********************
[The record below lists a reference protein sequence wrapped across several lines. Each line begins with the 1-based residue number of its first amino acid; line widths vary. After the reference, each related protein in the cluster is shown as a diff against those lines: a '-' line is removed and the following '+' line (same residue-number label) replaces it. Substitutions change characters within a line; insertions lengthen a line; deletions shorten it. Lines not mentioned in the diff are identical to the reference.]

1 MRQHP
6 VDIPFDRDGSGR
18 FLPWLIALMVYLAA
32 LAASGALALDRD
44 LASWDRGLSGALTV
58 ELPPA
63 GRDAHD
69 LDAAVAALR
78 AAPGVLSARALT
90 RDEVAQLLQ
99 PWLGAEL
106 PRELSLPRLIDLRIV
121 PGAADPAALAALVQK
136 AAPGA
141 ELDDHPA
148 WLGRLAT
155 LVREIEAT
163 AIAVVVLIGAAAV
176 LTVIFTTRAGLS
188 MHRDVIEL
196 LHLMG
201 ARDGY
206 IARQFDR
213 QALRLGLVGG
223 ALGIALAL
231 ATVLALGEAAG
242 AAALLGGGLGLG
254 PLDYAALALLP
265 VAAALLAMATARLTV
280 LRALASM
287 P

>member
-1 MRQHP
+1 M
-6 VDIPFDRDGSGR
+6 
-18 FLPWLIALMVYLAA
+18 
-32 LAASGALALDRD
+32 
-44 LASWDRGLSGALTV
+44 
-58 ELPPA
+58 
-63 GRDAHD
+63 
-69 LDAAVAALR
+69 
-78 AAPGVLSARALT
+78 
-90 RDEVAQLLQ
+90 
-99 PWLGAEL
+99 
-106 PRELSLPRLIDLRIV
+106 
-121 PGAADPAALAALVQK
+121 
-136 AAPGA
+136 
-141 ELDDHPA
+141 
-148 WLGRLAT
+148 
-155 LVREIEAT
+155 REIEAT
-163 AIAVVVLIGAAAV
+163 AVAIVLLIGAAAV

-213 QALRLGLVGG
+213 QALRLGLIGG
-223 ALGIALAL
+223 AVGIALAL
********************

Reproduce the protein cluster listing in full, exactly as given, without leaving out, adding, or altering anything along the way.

[The record below lists a reference protein sequence wrapped across several lines. Each line begins with the 1-based residue number of its first amino acid; line widths vary. After the reference, each related protein in the cluster is shown as a diff against those lines: a '-' line is removed and the following '+' line (same residue-number label) replaces it. Substitutions change characters within a line; insertions lengthen a line; deletions shorten it. Lines not mentioned in the diff are identical to the reference.]

1 MRQHP
6 VDIPFDRDGSGR
18 FLPWLIALMVYLAA
32 LAASGALALDRD
44 LASWDRGLSGALTV
58 ELPPA
63 GRDAHD
69 LDAAVAALR
78 AAPGVLSARALT
90 RDEVAQLLQ
99 PWLGAEL
106 PRELSLPRLIDLRIV
121 PGAADPAALAALVQK
136 AAPGA
141 ELDDHPA
148 WLGRLAT
155 LVREIEAT
163 AIAVVVLIGAAAV
176 LTVIFTTRAGLS
188 MHRDVIEL
196 LHLMG
201 ARDGY
206 IARQFDR
213 QALRLGLVGG
223 ALGIALAL
231 ATVLALGEAAG
242 AAALLGGGLGLG
254 PLDYAALALLP
265 VAAALLAMATARLTV
280 LRALASM
287 P

>member
-1 MRQHP
+1 M
-6 VDIPFDRDGSGR
+6 
-18 FLPWLIALMVYLAA
+18 
-32 LAASGALALDRD
+32 
-44 LASWDRGLSGALTV
+44 
-58 ELPPA
+58 
-63 GRDAHD
+63 
-69 LDAAVAALR
+69 
-78 AAPGVLSARALT
+78 
-90 RDEVAQLLQ
+90 
-99 PWLGAEL
+99 
-106 PRELSLPRLIDLRIV
+106 
-121 PGAADPAALAALVQK
+121 
-136 AAPGA
+136 
-141 ELDDHPA
+141 
-148 WLGRLAT
+148 
-155 LVREIEAT
+155 REIEAT
-163 AIAVVVLIGAAAV
+163 AVAIVLLIGAAAV

-213 QALRLGLVGG
+213 QALRLGLIGG
-223 ALGIALAL
+223 AVGIALAL